M$ as been fairly wishy washy in the info they are providing and i think they will continue to be, its usually not until they have a fire under there butts when they pipe up and say sumthin…and since the RTM of Vista they have been very quiet about everything including SP1.

    i am personally fed up with there silence!


  7. I agree with mj. Microsoft is a private organization that is fed by thousands of workers, and hundreds of Web Developers. Do they really need to make it open for the public to see, comment on, and participate in. I don’t think so. This isn’t Open Microsoft, it’s a business.

    Of course, it is free software which can change the scope of the business part. But i still stick to saying, fuck all you complainers about not seeing shit in action.

  8. Maybe they should be giving a little info out but then again Apple says nothing until it is released to the public and fans of apple love it. Microsoft does it and people hate it. Maybe MS needs to not have the blog and leave it with absolutly no information.

    – GoldCoaster

  9. With IE being used by 80%+ of the world. People are forced to develop for IE and kind of restricts MS’s right to keep things so private. It may be a business but they have a responsibility to inform the developers whether they have to prepare to start supporting yet another browser with its own set of rules. Not saying that they have to inform them before anything is set in stone.. But, being vague is better than being totally silent.

    They can talk out of their ass if they want to as long as its something useful.

    I would have to agree with tino with potentially having 3 major versions to keep up with on top of FF and Opera.

  10. Maybe IE8 will actually be something worth upgrading to.

    Sometimes, Microsoft can surprise people, in a good way, and maybe this is what IE8 has to be.

    Microsoft knows that if it doesn’t shape up a browser, that’s completely blows Firefox 3 out of the water, IE’s going down for sure.

    And like usually, Microsoft doesn’t give up that easy. I think competition has finally got Microsoft to realize that they should be making better software as often as they can, not when they feel they have to. So I’m betting IE8 is really something, or they wouldn’t be so hush-hush about it.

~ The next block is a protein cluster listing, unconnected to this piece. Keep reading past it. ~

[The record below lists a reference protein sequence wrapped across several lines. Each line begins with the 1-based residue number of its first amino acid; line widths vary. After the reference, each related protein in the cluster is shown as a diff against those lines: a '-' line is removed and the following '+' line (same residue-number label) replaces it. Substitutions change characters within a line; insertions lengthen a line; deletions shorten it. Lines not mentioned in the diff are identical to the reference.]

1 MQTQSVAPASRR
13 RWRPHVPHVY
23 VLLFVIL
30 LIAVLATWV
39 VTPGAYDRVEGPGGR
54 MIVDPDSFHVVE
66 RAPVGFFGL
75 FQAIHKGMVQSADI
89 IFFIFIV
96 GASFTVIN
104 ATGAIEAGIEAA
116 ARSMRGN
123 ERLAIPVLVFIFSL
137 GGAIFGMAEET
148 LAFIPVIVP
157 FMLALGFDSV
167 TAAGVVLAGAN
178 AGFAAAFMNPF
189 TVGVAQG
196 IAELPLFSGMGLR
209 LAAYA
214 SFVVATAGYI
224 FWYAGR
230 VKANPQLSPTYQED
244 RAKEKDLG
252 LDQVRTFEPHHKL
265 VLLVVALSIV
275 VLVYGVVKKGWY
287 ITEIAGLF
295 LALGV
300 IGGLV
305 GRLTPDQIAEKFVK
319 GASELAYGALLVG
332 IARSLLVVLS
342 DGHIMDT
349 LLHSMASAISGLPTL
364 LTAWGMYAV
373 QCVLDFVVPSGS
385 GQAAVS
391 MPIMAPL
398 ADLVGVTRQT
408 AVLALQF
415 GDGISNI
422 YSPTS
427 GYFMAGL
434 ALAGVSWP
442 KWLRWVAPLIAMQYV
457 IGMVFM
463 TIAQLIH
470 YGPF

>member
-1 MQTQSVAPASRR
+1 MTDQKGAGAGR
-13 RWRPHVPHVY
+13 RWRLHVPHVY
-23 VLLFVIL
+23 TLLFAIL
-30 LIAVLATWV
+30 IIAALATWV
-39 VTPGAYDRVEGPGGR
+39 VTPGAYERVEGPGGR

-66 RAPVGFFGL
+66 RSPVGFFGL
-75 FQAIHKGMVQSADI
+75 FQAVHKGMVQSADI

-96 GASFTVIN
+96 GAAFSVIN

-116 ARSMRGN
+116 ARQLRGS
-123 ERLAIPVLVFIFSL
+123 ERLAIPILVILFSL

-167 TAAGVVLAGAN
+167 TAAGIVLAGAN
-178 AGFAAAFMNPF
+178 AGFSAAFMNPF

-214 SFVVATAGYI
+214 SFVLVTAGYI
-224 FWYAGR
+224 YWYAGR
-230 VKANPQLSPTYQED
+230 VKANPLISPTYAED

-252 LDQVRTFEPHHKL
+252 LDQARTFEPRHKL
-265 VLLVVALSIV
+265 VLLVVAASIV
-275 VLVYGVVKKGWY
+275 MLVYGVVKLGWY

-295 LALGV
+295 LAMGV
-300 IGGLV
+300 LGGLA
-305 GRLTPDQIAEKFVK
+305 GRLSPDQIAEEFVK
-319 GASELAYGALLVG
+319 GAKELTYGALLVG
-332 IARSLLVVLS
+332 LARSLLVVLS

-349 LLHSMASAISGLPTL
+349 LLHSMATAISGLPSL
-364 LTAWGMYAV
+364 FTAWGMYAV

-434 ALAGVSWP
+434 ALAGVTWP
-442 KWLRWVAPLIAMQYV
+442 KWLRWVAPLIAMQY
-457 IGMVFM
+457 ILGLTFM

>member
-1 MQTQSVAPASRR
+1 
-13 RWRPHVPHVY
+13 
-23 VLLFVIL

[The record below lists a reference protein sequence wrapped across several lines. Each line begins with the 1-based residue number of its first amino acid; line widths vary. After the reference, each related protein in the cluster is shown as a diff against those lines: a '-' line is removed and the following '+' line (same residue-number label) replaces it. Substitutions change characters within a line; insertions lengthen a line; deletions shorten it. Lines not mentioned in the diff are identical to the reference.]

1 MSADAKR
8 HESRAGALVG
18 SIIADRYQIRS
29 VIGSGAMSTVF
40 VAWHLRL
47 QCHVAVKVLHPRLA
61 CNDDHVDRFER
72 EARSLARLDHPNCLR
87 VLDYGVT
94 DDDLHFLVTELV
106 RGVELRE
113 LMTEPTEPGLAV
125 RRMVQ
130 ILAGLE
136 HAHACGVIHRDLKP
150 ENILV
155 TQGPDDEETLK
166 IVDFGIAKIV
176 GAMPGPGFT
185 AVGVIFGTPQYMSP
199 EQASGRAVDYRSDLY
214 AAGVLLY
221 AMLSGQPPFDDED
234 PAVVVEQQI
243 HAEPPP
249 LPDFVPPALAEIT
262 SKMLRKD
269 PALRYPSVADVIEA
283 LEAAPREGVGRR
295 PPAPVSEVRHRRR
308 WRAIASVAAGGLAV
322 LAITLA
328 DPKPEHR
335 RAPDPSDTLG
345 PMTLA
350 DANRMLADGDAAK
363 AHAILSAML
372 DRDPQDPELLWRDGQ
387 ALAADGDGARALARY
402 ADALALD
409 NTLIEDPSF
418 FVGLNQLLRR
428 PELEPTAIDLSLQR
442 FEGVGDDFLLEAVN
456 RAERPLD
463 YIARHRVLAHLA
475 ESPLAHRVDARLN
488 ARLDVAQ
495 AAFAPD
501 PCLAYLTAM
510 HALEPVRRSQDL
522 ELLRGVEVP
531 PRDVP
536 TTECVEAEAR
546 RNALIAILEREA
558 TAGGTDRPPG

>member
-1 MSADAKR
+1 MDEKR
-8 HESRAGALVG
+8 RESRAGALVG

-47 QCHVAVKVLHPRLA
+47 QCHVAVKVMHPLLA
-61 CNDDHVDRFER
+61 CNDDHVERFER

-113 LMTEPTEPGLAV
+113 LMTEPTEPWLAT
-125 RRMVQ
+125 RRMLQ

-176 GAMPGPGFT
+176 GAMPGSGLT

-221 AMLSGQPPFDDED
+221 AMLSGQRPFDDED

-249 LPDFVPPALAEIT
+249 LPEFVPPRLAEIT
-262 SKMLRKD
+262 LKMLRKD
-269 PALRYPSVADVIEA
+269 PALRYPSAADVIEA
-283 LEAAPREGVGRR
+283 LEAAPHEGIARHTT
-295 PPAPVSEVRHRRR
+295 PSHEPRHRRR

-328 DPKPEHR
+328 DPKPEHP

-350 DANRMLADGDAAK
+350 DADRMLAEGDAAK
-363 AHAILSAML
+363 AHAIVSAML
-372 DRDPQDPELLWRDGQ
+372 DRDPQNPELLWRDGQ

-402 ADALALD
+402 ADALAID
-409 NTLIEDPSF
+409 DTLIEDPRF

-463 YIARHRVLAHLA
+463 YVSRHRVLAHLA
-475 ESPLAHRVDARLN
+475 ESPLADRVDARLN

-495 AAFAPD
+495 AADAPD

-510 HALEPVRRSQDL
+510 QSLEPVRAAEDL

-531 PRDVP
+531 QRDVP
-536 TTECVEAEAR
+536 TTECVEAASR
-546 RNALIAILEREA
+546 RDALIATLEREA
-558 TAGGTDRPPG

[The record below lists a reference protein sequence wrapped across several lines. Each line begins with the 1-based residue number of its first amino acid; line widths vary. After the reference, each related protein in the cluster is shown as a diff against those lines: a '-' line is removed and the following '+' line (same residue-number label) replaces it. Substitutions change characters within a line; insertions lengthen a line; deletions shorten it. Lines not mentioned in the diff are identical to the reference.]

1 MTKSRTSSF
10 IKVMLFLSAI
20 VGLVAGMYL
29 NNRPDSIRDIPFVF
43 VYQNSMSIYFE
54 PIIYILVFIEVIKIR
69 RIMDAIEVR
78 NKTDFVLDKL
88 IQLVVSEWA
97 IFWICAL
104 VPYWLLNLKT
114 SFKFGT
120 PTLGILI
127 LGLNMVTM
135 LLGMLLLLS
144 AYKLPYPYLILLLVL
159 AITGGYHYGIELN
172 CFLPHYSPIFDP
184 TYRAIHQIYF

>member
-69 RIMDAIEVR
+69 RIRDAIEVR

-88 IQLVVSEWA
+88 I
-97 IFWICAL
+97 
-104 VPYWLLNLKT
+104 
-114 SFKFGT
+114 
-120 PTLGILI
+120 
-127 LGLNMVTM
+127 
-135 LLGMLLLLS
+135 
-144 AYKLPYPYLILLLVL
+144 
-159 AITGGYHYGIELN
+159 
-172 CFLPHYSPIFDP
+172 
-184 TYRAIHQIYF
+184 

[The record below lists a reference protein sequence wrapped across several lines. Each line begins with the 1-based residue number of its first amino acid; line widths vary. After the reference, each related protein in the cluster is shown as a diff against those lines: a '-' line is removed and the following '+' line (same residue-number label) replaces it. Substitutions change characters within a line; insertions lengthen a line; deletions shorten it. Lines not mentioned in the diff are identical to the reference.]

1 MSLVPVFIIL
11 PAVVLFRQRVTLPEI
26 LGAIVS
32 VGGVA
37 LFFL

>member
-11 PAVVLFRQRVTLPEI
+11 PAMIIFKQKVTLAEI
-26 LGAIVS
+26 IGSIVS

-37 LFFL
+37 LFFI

11. One year after Allchin it seems things go wrong inside Microsoft. Everything become qiute not just about IE. I don’t get what’s happend there. You all see that Ultimate Extras is disappointed and seem to died in some days. There is no any WPF application from Microsoft. For a year after Vista’s release, only Windows Live that get some move and keep busy.

    After reading Dean’s post twice, I feel he like to say something or he is under some pressure. The pressure may come from someone above him and below Gates.

  12. One question comes to mind, what are people going to do with any information given about IE8? What does knowing it may or may not have feature X do? What does even knowing the time-frame offer? Nothing. Even if IE8 comes out tomorrow you’ll still have to develop web-pages for IE6 and IE7 for those corporations on a delayed rollout. Even if IE8 has the best CSS-support out there you’ll still have to worry about other browsers and older versions of IE. In effect knowing more details about IE only feeds the information whores in us, it doesn’t do anything to alter our work flow. It’s not like you can stop developing for IE since it is still the dominant web-browser.

  13. Sorry, but I’m a HUGE Firefox fan and am not really that big on IE7 (though I did give it its fair shake after release) but I also hate when people (even Microsoft) are attacked unduly. Correct me if I am wrong, but I think Robert O’Callahan did seem to speculate at the possibility of inaction here: With all due respect, if it insults one’s intelligence to suggest that one has considered inaction, what does it suggest to actually think it?